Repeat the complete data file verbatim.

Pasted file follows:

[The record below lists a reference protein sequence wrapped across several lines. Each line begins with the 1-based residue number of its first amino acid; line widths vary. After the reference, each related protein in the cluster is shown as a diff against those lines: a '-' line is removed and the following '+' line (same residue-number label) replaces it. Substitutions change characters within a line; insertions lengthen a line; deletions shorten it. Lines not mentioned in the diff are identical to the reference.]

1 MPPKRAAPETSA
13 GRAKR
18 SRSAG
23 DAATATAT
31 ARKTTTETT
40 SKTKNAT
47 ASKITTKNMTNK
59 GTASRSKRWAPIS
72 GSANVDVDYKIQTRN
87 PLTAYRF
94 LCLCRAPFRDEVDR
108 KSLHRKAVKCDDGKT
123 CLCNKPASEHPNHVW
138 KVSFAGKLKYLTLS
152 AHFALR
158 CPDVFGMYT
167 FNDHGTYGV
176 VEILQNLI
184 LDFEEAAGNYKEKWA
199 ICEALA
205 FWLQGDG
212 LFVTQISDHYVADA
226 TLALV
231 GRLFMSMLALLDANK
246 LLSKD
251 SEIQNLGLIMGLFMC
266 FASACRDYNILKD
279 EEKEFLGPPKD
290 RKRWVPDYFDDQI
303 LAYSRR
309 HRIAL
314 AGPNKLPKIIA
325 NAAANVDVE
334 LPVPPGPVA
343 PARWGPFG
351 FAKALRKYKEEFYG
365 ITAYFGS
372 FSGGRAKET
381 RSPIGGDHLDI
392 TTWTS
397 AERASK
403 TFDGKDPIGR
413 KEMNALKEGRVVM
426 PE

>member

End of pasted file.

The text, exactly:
[The record below lists a reference protein sequence wrapped across several lines. Each line begins with the 1-based residue number of its first amino acid; line widths vary. After the reference, each related protein in the cluster is shown as a diff against those lines: a '-' line is removed and the following '+' line (same residue-number label) replaces it. Substitutions change characters within a line; insertions lengthen a line; deletions shorten it. Lines not mentioned in the diff are identical to the reference.]

1 MPPKRAAPETSA
13 GRAKR
18 SRSAG
23 DAATATAT
31 ARKTTTETT
40 SKTKNAT
47 ASKITTKNMTNK
59 GTASRSKRWAPIS
72 GSANVDVDYKIQTRN
87 PLTAYRF
94 LCLCRAPFRDEVDR
108 KSLHRKAVKCDDGKT
123 CLCNKPASEHPNHVW
138 KVSFAGKLKYLTLS
152 AHFALR
158 CPDVFGMYT
167 FNDHGTYGV
176 VEILQNLI
184 LDFEEAAGNYKEKWA
199 ICEALA
205 FWLQGDG
212 LFVTQISDHYVADA
226 TLALV
231 GRLFMSMLALLDANK
246 LLSKD
251 SEIQNLGLIMGLFMC
266 FASACRDYNILKD
279 EEKEFLGPPKD
290 RKRWVPDYFDDQI
303 LAYSRR
309 HRIAL
314 AGPNKLPKIIA
325 NAAANVDVE
334 LPVPPGPVA
343 PARWGPFG
351 FAKALRKYKEEFYG
365 ITAYFGS
372 FSGGRAKET
381 RSPIGGDHLDI
392 TTWTS
397 AERASK
403 TFDGKDPIGR
413 KEMNALKEGRVVM
426 PE

>member